Radiation therapy uses x-rays to kill cancer cells that might remain after an operation or to shrink large tumors before an operation so that they can be removed surgically. The object of radiation therapy is to damage the tumor as much as possible without harming surrounding tissues. Radiation may be administered in one of the following two ways:
The main use for radiation therapy in people with colon cancer is when the cancer has attached to an internal organ or the lining of the abdomen. When this occurs, the surgeon cannot be certain that all the cancer has been removed, and radiation therapy may be used to kill any cancer cells remaining after surgery. Radiation therapy is seldom used to treat metastatic colon cancer because of side effects, which limit the dose that can be used.
For rectal cancer, radiation therapy is usually given to help prevent the cancer from coming back in the pelvis where the tumor started. It may be given either before or after surgery, but recently doctors have begun to favor preoperative treatment, along with chemotherapy. If a rectal cancer's size or position make surgery difficult, radiation may be used before surgery to shrink the tumor. Radiation therapy can also be given to help control rectal cancers in people who are not healthy enough for surgery.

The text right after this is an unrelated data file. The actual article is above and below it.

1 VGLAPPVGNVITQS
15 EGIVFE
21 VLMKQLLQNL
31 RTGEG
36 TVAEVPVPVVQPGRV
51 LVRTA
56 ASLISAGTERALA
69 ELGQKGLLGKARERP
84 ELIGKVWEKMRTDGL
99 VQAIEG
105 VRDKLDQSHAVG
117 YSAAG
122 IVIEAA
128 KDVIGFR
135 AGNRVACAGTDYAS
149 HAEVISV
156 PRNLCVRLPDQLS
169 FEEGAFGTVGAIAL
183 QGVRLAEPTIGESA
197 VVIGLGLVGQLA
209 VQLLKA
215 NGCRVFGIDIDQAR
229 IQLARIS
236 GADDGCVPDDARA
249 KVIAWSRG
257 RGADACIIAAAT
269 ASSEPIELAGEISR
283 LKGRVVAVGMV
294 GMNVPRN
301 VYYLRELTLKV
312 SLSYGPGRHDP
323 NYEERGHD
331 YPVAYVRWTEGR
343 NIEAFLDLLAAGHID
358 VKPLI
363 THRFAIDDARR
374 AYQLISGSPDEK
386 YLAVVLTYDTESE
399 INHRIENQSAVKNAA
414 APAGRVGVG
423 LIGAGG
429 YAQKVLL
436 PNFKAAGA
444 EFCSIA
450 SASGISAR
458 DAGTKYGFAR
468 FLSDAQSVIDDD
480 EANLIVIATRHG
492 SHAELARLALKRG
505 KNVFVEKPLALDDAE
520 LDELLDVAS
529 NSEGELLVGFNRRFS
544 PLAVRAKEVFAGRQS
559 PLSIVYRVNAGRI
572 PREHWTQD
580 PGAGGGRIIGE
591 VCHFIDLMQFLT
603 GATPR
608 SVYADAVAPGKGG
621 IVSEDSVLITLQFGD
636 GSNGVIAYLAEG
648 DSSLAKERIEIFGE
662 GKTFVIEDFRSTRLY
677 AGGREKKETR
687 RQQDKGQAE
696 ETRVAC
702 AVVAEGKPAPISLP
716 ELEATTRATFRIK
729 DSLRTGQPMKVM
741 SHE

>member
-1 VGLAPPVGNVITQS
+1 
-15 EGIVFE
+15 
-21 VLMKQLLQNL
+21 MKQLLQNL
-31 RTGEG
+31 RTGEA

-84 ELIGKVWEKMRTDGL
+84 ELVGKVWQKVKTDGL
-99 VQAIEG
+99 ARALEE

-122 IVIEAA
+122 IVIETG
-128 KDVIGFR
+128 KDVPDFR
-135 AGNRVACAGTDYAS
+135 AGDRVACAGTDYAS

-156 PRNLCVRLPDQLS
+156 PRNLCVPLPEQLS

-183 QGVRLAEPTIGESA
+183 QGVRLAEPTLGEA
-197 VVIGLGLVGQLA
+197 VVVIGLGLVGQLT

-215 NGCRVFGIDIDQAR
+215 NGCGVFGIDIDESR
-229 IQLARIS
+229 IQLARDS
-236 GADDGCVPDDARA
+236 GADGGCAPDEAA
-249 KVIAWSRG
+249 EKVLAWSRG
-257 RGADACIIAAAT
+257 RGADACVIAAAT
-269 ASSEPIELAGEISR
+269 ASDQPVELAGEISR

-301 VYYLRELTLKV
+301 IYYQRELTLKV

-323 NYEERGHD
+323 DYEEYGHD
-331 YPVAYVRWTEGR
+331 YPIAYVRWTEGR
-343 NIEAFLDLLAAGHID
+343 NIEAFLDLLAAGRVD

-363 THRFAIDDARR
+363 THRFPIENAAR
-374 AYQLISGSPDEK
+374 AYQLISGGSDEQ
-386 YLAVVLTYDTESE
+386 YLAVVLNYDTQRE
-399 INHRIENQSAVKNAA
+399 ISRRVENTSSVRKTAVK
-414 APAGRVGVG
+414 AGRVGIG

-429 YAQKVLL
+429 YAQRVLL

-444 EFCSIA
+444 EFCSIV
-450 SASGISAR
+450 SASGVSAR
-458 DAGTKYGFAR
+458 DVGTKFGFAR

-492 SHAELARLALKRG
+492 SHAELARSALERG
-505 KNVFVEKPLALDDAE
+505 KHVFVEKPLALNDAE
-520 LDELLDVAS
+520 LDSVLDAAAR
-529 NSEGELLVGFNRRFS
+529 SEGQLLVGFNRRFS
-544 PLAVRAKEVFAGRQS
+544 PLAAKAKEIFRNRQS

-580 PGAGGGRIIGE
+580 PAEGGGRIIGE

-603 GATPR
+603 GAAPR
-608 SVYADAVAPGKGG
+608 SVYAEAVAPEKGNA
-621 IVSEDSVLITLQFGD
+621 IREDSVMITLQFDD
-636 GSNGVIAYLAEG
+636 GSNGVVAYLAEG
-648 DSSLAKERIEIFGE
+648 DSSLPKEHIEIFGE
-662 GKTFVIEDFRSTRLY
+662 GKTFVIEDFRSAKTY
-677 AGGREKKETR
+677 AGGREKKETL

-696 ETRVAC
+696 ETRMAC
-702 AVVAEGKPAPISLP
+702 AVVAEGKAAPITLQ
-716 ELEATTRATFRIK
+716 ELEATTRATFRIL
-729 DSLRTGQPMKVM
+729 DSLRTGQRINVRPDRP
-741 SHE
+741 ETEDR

Radiation also may be used to ease (palliate) symptoms in people with advanced cancer causing intestinal blockage, bleeding, or pain.
Radiation treatment is often combined with chemotherapy. Chemotherapy helps make the radiation treatment more effective. Radiation therapy is more often used for rectal cancer but may also be used in some cases for colon cancer.
Radiation for Colon Cancer. Radiation for colon cancer is given after surgery (postoperative or adjuvant radiation) to destroy any remaining cancer cells. It is generally not used to treat metastatic colon cancer.
Radiation for Rectal Cancer. Adjuvant radiation is a common practice for patients with rectal cancer in Stages II and III. Radiation is used to help prevent cancer recurrence. In recent years, doctors have also begun administering chemotherapy and radiation before surgery for rectal cancer (neoadjuvant chemoradiation). The use of radiation before surgery can help shrink the size of the tumor. Pre-operative chemotherapy and radiation may also help preserve sphincter-muscle function and reduce the chance that a patient will need a colostomy.
Side effects of radiation may include:
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